Policy Economics is a great programme helping you to disentangle the complexity of big policy questions and develop sound economic analyses to real world problems.
Why I chose Policy Economics?
After a very theoretical training in economics in my bachelor, I wanted to learn how to apply economic theory to real world problems. This programme was the perfect choice. It advances knowledge in policy related theory and provides the space to get acquainted with the vast bulk of relevant literature. In fact, it demands of the students to take matters in their own hands and present and discuss in written and oral form self-designed solutions to pressing policy questions.
One of the most memorable sentences from the programme was that as young economists, we live in very particular times. This is because with the global financial crisis and its aftermath unfolding we have the learning opportunity to dig deeper and understand. This is somewhat representative for the learning atmosphere in this programme: big questions are tackled and rigor in economic analysis is coupled with a good dose of curiosity and the freedom to discuss alternative approaches. Thanks to the dedicated and demanding teaching staff, I could develop academically and personally. Last but not least, it was also the co-students with some of which I am still in close contact, which made these 12 months a really long-lasting experience.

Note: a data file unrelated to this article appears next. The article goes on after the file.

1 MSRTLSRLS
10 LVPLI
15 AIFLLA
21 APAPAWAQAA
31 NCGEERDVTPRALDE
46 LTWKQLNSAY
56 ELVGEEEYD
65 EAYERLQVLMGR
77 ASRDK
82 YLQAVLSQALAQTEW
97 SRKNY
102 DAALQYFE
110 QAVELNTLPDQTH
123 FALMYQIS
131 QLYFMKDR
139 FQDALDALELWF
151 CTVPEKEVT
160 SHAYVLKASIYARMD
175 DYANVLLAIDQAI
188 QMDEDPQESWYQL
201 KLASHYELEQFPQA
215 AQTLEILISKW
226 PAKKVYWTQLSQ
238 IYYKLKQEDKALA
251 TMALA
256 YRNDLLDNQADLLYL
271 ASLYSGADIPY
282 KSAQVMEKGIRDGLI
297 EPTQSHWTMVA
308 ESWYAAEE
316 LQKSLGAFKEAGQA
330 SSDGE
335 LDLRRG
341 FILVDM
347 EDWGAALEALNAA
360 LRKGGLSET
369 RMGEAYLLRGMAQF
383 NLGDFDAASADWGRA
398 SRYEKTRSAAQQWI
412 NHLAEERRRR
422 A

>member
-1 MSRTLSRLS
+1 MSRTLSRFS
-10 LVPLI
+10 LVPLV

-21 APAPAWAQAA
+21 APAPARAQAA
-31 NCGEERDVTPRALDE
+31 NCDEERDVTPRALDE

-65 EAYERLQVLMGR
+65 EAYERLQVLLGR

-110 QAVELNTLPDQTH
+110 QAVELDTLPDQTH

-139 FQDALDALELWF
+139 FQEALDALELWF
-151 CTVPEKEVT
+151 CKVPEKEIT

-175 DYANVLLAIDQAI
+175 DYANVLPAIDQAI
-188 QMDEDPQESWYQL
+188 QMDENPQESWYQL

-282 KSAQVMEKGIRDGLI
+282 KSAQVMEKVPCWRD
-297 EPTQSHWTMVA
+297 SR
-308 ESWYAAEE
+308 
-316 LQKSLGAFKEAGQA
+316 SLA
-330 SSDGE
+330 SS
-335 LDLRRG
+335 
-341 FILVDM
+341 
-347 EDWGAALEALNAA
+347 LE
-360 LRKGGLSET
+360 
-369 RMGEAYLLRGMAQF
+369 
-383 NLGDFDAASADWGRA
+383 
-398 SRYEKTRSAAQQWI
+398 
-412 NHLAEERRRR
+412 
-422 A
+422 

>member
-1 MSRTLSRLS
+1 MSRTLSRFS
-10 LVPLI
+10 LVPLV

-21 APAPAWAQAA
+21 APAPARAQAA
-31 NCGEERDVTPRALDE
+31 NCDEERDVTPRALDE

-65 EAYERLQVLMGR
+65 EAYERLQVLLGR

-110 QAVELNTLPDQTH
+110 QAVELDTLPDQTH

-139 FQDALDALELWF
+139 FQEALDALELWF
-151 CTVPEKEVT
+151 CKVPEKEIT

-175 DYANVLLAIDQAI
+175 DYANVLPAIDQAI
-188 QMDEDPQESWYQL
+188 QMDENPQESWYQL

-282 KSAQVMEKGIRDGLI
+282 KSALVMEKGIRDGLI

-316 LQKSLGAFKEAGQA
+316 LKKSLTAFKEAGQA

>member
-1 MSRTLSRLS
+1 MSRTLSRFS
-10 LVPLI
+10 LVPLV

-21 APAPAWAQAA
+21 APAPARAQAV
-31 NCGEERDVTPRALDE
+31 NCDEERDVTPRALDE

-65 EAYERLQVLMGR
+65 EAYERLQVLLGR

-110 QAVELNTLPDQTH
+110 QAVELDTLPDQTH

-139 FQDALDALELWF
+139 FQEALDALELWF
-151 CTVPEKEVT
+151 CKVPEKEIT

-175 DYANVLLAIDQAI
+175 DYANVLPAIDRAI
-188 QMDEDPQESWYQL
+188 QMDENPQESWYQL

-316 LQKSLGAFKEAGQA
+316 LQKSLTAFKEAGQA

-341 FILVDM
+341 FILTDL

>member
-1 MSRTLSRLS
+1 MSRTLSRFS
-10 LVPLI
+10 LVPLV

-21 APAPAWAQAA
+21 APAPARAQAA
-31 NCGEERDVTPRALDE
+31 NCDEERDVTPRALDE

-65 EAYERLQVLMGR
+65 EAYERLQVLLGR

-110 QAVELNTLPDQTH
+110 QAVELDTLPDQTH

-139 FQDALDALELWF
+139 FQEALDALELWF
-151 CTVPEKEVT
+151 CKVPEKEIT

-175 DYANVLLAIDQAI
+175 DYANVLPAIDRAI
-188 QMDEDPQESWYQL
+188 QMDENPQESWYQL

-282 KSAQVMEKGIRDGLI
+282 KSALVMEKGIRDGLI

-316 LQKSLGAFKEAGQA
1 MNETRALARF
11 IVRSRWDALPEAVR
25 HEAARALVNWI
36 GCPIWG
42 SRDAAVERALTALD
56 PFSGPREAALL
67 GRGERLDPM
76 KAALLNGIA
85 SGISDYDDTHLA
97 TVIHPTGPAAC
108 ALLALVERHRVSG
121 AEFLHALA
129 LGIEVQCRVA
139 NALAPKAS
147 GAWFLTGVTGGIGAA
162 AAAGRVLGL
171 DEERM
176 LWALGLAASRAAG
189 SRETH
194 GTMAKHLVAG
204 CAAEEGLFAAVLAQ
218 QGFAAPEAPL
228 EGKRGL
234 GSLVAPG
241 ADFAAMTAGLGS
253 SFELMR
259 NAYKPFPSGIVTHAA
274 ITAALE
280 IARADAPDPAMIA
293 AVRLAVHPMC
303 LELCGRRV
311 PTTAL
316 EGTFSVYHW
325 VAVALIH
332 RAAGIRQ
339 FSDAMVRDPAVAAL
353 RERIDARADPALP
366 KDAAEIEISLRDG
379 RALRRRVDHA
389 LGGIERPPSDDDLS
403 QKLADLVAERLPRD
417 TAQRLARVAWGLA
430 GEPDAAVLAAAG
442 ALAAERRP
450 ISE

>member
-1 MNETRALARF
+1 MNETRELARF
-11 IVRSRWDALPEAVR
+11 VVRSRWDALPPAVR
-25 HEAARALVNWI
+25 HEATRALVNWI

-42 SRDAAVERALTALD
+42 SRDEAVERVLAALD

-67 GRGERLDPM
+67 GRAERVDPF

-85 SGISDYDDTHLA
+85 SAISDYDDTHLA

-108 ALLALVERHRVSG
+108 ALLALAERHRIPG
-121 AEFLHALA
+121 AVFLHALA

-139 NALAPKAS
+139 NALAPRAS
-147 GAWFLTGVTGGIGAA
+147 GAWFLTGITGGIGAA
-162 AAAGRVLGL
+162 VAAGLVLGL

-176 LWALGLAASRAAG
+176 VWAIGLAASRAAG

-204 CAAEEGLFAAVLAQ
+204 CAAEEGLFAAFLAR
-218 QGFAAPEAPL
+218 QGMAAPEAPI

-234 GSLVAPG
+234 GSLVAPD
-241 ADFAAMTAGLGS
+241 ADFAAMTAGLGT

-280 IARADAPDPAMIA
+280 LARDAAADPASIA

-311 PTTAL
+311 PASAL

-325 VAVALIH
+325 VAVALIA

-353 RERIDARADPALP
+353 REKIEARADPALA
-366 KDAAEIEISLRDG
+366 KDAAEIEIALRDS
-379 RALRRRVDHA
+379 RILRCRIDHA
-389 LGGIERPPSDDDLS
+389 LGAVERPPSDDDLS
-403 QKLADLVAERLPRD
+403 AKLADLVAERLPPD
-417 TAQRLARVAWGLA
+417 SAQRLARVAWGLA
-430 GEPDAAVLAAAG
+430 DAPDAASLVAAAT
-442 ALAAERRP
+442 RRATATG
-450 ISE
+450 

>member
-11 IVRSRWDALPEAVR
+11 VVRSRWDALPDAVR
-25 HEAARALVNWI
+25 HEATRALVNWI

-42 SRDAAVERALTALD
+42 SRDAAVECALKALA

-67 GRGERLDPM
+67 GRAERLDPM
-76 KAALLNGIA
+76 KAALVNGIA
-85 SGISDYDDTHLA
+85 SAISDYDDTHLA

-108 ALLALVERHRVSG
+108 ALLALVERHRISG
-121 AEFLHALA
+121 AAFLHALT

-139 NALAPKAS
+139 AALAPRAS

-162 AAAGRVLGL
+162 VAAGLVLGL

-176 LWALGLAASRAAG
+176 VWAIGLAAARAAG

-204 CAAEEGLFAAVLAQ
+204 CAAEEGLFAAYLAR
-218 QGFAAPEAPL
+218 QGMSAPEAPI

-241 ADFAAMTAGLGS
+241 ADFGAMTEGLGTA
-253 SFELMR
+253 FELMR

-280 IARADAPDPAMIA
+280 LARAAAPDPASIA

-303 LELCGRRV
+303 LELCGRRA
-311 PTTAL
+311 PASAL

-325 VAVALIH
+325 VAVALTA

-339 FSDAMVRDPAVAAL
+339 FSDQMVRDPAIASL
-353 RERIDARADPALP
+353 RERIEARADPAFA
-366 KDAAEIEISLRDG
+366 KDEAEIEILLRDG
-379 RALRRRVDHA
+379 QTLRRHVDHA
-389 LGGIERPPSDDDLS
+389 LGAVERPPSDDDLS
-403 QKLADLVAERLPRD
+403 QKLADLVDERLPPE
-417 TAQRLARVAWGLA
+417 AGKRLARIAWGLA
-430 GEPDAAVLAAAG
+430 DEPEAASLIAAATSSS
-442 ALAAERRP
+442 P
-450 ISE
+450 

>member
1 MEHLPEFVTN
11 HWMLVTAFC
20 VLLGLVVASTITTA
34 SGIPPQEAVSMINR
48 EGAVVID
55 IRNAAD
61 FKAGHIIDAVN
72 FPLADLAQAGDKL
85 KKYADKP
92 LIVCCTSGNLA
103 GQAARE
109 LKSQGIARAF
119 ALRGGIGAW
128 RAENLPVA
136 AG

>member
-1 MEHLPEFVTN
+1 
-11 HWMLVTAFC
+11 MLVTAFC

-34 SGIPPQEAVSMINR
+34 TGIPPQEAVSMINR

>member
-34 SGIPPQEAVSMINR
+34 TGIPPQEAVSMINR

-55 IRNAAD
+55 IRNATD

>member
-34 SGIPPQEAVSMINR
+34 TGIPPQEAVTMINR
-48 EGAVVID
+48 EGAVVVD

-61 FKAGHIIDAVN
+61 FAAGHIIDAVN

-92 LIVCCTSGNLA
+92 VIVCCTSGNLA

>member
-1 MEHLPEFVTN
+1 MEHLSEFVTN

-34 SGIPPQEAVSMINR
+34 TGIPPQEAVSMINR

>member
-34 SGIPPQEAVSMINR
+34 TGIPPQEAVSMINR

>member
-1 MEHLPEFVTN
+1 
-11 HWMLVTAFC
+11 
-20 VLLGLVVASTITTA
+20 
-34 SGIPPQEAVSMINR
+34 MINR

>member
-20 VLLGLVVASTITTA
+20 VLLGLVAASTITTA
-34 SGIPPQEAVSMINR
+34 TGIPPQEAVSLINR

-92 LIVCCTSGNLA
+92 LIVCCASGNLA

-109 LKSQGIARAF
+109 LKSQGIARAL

My career so far
During my studies at Erasmus School of Economics, I did an internship at the Autoriteit Consument & Markt (ACM) in The Hague and could apply what I learned about economic policy making in the programme. The experience gained at the ACM certainly helped me in my next job. I did a traineeship at the European Commission and worked in the cabinet of Commissioner for Competition Magrethe Vestager. In Brussels, I extensively drew on the skills, I learned in Rotterdam. These enabled me to swiftly analyse complex material, identify the relevant economic and political challenges involved and design economic policy proposals.
After an internship in an academic environment at the Max-Planck-Institute in Bonn where I conducted research on financial regulation, I decided to go back to university and start a PhD. I am currently involved in a joint programme of Goethe-University Frankfurt and Technische Universität Darmstadt and I hold a research and teaching assistant position at the chair for International Economics in Darmstadt. Besides teaching responsibilities, I am working on my own research on topics in international macroeconomics, monetary economics and financial economics.